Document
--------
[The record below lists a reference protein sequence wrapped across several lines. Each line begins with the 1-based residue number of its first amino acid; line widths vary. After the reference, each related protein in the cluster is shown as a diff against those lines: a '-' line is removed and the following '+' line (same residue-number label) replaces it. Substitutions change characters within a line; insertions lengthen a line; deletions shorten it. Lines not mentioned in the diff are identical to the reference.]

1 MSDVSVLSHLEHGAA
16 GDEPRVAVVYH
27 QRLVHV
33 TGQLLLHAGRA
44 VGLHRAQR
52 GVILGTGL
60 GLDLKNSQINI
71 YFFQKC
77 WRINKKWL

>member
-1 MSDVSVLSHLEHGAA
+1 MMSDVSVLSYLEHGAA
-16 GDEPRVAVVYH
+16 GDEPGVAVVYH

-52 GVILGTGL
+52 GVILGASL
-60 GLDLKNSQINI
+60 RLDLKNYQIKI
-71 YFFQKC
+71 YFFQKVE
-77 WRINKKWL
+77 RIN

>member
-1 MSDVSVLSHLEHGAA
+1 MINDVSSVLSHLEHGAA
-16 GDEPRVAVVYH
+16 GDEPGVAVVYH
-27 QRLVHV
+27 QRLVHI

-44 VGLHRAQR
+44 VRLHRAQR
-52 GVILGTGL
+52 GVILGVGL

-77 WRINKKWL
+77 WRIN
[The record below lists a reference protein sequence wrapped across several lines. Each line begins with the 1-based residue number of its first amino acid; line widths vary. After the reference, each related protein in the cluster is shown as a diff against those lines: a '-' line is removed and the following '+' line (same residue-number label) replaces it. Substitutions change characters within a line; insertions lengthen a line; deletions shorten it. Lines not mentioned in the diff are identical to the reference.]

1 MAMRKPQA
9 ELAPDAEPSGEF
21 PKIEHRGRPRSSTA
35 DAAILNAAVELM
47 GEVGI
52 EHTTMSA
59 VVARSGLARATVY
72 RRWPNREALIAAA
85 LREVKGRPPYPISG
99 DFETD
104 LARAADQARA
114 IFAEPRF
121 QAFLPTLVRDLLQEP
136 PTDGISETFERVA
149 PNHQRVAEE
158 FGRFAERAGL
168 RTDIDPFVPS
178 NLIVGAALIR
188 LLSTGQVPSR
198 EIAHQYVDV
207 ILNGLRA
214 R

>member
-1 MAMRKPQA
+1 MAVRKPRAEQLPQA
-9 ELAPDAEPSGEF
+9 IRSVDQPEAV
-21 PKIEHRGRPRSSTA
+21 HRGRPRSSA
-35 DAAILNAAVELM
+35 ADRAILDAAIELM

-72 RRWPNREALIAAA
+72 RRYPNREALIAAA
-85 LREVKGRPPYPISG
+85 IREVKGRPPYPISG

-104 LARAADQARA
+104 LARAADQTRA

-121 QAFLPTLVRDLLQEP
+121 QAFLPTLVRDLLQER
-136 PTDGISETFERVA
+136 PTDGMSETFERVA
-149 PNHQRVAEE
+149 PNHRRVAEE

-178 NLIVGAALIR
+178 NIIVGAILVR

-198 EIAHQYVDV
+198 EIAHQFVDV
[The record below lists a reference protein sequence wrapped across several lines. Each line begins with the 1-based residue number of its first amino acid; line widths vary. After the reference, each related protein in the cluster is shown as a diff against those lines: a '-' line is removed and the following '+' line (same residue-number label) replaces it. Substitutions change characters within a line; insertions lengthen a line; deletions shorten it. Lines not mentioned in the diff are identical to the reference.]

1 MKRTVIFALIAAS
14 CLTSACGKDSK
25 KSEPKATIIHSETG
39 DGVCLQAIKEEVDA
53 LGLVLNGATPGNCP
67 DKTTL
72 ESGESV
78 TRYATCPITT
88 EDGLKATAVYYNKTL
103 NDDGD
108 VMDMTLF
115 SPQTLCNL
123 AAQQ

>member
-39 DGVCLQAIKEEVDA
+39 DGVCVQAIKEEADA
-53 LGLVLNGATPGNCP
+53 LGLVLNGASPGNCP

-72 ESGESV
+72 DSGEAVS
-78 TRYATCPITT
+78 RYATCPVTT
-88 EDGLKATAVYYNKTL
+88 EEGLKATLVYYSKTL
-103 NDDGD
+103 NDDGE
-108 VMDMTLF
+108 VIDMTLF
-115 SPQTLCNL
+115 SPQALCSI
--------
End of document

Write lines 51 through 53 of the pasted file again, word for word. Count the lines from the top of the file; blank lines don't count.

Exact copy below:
136 PTDGISETFERVA
149 PNHQRVAEE
158 FGRFAERAGL